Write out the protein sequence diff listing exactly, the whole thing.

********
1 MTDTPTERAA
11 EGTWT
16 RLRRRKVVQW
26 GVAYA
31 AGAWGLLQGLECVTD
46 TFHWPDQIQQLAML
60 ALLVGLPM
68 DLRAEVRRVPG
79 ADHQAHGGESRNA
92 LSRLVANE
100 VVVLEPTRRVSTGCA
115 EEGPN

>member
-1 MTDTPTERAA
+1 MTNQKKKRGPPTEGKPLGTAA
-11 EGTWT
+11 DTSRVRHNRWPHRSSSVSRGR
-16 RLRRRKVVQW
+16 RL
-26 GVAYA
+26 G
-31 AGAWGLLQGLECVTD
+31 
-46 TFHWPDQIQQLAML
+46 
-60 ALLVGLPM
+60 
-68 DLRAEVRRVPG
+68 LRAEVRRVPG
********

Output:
1 MTDTPTERAA
11 EGTWT
16 RLRRRKVVQW
26 GVAYA
31 AGAWGLLQGLECVTD
46 TFHWPDQIQQLAML
60 ALLVGLPM
68 DLRAEVRRVPG
79 ADHQAHGGESRNA
92 LSRLVANE
100 VVVLEPTRRVSTGCA
115 EEGPN

>member
-1 MTDTPTERAA
+1 MTNQKKKRGPPTEGKPLGTAA
-11 EGTWT
+11 DTSRVRHNRWPHRSSSVSRGR
-16 RLRRRKVVQW
+16 RL
-26 GVAYA
+26 G
-31 AGAWGLLQGLECVTD
+31 
-46 TFHWPDQIQQLAML
+46 
-60 ALLVGLPM
+60 
-68 DLRAEVRRVPG
+68 LRAEVRRVPG